NEW YORK ( Associated Press) – Flu season in the United States continues to get worse.
Health officials said Friday that 7.5% of outpatient doctor visits last week were due to flu-like illnesses. This is as high as the peak of the 2017-2018 flu season and higher than in any subsequent season.
The annual winter flu season doesn’t usually start until December or January, but this time it started early and has been complicated by the simultaneous spread of other viruses.
The measure of traffic to doctors’ offices is based on reports of symptoms such as cough and sore throat, not laboratory-confirmed diagnoses. Therefore, it may involve other respiratory diseases.
This makes comparisons to flu seasons prior to the COVID-19 pandemic difficult. In other years, there hasn’t been an unusually strong wave of RSV, or respiratory syncytial virus, as there is now. RSV is a common cause of cold-like symptoms and can be serious for infants and the elderly.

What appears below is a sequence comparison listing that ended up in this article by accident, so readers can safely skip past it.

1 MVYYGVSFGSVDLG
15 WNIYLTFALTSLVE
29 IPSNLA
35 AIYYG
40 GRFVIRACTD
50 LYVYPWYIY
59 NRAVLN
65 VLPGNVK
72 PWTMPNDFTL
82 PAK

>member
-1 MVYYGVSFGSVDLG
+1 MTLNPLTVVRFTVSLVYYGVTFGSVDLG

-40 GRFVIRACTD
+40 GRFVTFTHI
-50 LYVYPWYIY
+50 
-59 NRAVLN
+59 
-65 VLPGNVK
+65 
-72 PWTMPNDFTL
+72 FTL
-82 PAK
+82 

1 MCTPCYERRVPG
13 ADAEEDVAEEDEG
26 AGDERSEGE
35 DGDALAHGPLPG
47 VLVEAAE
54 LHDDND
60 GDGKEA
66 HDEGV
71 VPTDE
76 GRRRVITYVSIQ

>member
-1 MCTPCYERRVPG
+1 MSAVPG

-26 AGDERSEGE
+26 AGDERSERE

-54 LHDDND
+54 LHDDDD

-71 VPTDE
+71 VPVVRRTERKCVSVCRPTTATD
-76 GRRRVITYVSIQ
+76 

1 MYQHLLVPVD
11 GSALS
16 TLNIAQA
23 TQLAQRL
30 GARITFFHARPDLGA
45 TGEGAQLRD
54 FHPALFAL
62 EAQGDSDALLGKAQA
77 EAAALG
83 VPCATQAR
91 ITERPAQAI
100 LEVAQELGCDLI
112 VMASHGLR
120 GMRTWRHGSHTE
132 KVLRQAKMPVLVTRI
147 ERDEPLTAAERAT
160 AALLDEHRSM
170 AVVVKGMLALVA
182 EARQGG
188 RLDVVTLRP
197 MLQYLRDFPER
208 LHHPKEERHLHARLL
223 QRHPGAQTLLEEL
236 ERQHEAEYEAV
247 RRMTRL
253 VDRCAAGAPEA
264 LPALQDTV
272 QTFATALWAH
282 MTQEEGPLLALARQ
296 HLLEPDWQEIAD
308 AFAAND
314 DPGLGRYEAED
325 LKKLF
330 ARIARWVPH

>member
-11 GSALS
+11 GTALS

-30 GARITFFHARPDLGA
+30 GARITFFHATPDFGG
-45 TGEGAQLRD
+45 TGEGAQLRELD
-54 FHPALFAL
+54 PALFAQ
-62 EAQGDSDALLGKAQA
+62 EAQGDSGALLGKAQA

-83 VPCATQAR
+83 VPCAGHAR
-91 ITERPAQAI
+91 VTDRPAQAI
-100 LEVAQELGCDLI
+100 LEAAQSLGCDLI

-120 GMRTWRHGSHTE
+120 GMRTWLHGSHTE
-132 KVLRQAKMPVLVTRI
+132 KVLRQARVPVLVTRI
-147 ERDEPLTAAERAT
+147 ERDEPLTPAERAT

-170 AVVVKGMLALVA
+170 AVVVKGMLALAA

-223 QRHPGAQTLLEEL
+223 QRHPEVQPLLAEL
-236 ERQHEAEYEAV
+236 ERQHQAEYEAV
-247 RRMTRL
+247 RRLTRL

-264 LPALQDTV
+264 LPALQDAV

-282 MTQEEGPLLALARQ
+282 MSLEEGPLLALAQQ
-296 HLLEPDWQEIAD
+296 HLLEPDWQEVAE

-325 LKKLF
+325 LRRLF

Meanwhile, 44 states across the country reported high or very high flu activity in the past week, the Centers for Disease Control and Prevention reported Friday.
Experts say there is a potential for greater spread of the respiratory virus during Thanksgiving gatherings and crowded airports.
By far the dominant flu strain is the one most commonly associated with higher rates of hospitalization and death, especially among people 65 and older.
The CDC estimates that the flu has caused at least 78,000 hospitalizations and 4,500 deaths so far this season. At least 14 children are among the dead.
The Associated Press is supported by the Science and Education Media Group of the Department of Health and Science Howard Hughes Medical Institute. Associated Press is solely responsible for all content.